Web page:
Program Notes: The Sign of the Cross (1932)
Forty years after The Wild Bunch, 35 after Taxi Driver, and with memories of last year’s head-squishing Drive still fresh, I can report that Cecil B. DeMille’s 1932 sword-and-sandal epic The Sign of the Cross still has the power to shock.
Though it is nearly 70 years old, this tale of the first-century persecutions of the Christians is astonishingly violent and gleefully lurid.
But then, those were things at which DeMille excelled ... those and his ability to run circles around the censors by enfolding his scandalous material in a cloak of reverence.
It begins with Laughton’s Nero watching as Rome burns in a fire of his own creation (apparently this was his preferred method of urban renewal).
A centurion with the wonderful name Marcus Superbus (March) falls for a Christian girl (the ethereal Elissa Landi), thus angering Nero’s wife, the minxish Poppea (Colbert), who has set her own sights on Marcus.
With the sly courtier Tigellinus (Ian Keith), Poppea schemes to blame the burning of Rome on the Christians, thus diverting public indignation away from Nero and onto the nonviolent members of this new sect. Also, it means that her competition for Marcus’ attentions will soon be lion food.
There are some interesting things in this first part of The Sign of the Cross, particularly Laughton’s obviously homosexual Nero (he embraces artistic pretension and keeps a naked boy at his feet like some sort of pet), and a sequence that finds a nude Colbert taking a long milk bath while the camera plays peek-a-boo with her breasts.
But the main event, the part of The Sign of the Cross that you’ll never forget, takes place in the film’s final 30 minutes.
Here DeMille recreates a long afternoon in the Roman arena. We see the spectators entering, buying souvenir programs, seeking their seats, snacking on the Roman equivalent of junk food.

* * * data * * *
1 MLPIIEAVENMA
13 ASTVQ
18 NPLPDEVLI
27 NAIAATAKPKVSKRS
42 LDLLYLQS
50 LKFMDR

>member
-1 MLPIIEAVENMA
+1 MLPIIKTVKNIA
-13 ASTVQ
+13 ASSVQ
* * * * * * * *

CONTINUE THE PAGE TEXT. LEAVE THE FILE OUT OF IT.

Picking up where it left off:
The march of the gladiators into the arena is captured in a high tracking shot. Nero drops his handkerchief, and suddenly the place is alive with clanging swords. Even audiences who think they’ve seen it all won’t believe what DeMille delivers.
The survivors salture Nero, the bodies of the losers are hauled off on a sledge. An attendant uses a large feather to toss perfume on the blood-soaked sand.
Then the real fun begins.
Elephants crush the heads of condemned criminals.
Boxers trade punches wearing spiked gloves that take chunks out of the arena walls and do pretty much the same thing to their opponents’ faces.
A tiger attacks and devours a woman.
A man wrestles with a bull, gripping the animal by the horns until he is tossed into the air and gored to death.
Crocodiles advance on a terrified young woman who hangs like a human hammock between two posts, her naked body just barely covered by an encircling garland of flowers.
A wrestler snaps the spine of his opponent.
Spear-wielding hunters slay a bear.
A nude woman is tied to a column while a gorilla approaches, apparently with romance on its mind.
There’s a battle between Amazons and pygmies. A woman warrior skewers one of the little men with her scepter and triumphantly lifts the squirming victim into the air.
And all the while the Christians are below in a dungeon, listening to the roars and screams and awaiting their turn.
Now that’s entertainment!
DeMille’s attention to detail is quite astounding. He dwells on the perversity of the Roman mob.
Some women weep as their champion is slain. Others succumb to a sort of sexual hysteria inspired by the mayhem. A few are bored, having seen it all. A rich lady ignores the death around her and applies her makeup.
Men place bets on which gladiator will survive, or how long it will take a victim to expire. A wife carps at her husband for placing them in the cheap seats. Young couples woo.
Of course, all this savagery must somehow be redeemed, and DeMille provides an uplifting ending by having the centurion Marcus make a last-minute conversion to Christianity so that he may accompany his beloved to their deaths.
As they mount the stairs to the arena, the dungeon door shuts behind them and the light from a window casts the glowing shape of a cross on the beams.
A happy ending after all.
Late in life DeMille claimed to have gotten religion. But what we’re seeing here is a cynical embrace of faith to justify good, old-fashioned bad behavior and a whole lot of outrageous spectacle.
Which is fine with me.
Other films in the series “Tinseltown Testament”
Mondays at 6:30 p.m.:
- July 2: The Nativity Story (2006) Rated PG
- July 9: Samson and Delilah (1949) Not Rated
- July 16: The Prince of Egypt (1998) Rated PG
- July 23: King David (1985) Rated PG-13
- July 30: The Sign of the Cross (1932) Not Rated
Admission to these films is free.
About the Author
Robert W. Butler is a lifelong Kansas City area resident, a graduate of Shawnee Mission East High School and the William Allen White School of Journalism at the University of Kansas. For several decades he was the movie editor of the Kansas City Star; he now writes a movie-themed blog at butlerscinemascene.com. He joined the Library's Public Affairs team in 2012.